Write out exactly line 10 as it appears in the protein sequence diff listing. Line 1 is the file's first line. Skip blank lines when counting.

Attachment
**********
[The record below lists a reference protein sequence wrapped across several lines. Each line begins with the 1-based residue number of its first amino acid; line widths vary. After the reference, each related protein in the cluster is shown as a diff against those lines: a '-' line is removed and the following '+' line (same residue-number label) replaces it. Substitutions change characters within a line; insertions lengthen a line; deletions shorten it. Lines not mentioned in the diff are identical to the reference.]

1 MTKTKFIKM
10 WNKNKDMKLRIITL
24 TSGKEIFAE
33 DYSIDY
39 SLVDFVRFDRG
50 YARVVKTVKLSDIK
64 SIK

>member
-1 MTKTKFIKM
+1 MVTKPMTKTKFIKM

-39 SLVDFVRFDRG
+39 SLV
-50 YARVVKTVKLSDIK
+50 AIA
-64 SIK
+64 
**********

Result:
-1 MTKTKFIKM